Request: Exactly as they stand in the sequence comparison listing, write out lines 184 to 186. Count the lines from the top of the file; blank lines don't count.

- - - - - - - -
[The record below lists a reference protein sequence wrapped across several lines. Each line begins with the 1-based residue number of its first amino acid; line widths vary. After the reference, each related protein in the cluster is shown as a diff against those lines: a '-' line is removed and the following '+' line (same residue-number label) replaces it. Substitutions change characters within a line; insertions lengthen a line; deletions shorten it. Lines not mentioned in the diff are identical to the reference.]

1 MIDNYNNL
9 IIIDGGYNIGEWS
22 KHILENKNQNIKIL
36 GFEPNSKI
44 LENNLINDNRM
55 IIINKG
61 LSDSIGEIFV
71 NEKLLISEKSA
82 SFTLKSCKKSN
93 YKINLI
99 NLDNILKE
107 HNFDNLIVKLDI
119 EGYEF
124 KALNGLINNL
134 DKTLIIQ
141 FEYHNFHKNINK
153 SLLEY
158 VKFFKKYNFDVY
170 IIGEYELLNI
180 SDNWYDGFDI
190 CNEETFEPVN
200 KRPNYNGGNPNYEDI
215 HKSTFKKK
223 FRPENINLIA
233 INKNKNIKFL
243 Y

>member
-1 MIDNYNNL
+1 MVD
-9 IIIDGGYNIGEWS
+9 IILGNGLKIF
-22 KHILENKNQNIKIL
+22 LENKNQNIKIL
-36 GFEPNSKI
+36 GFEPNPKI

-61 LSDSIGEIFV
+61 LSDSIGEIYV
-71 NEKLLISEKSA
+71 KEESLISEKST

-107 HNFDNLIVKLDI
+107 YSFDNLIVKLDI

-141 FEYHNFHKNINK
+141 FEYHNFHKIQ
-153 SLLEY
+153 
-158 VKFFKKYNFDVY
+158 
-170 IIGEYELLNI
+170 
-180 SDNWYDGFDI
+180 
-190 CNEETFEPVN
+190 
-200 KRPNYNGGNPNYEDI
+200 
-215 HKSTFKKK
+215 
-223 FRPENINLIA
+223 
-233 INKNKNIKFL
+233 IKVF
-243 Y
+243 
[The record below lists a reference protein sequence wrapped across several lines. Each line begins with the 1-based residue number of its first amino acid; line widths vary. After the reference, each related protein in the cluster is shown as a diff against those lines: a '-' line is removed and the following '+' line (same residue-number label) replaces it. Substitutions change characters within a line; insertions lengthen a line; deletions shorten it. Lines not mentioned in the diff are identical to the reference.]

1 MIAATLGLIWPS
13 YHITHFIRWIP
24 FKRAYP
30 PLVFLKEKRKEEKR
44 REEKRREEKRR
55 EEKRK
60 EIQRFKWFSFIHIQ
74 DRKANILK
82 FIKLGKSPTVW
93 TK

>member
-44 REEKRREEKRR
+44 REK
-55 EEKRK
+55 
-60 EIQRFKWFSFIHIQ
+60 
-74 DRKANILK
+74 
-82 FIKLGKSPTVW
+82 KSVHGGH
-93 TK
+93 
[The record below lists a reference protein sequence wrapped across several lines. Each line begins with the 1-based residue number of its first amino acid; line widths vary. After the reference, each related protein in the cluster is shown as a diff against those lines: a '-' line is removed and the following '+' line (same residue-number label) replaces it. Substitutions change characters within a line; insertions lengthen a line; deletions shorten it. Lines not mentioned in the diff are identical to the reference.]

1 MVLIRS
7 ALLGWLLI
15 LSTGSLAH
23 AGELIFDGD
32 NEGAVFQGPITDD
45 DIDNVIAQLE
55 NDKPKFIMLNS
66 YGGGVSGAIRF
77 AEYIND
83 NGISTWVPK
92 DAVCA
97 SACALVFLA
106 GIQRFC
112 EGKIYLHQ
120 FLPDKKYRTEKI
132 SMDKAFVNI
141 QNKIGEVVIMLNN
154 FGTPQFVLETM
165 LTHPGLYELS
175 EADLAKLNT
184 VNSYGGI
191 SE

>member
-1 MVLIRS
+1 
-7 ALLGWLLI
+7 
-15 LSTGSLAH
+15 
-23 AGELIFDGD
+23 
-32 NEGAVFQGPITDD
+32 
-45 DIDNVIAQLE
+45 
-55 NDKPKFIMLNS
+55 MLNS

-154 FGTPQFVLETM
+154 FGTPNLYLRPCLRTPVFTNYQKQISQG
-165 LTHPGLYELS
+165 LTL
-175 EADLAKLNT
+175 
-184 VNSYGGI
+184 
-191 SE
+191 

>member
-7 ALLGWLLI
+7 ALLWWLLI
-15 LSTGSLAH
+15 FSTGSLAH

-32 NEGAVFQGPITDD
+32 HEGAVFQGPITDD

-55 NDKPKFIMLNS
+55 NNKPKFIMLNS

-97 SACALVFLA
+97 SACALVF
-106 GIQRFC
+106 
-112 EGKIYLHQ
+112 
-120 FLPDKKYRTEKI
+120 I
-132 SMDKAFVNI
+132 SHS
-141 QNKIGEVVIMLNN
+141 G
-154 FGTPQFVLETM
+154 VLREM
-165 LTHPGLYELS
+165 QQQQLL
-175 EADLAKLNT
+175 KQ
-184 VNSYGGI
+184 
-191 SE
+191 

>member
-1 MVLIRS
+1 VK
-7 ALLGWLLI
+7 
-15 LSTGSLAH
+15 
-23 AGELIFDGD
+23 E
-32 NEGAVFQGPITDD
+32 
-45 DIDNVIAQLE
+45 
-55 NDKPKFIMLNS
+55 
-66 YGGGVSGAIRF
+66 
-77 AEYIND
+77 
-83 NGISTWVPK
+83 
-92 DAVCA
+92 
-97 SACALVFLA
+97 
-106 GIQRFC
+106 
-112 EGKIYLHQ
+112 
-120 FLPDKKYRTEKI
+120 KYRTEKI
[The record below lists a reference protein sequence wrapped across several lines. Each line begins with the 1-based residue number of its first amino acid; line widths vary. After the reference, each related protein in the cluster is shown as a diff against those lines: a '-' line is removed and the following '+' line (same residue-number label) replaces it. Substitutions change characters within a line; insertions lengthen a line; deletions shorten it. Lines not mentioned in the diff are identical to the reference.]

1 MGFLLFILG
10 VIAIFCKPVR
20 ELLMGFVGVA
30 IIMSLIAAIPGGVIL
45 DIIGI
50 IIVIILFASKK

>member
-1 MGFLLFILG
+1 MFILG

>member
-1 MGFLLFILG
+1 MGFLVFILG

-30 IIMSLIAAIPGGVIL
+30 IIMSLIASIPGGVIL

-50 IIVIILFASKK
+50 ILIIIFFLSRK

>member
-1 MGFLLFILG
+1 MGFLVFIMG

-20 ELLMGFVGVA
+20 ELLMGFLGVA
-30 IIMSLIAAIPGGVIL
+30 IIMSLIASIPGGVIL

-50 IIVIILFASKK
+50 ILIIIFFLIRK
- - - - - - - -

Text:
+66 
-77 AEYIND
+77 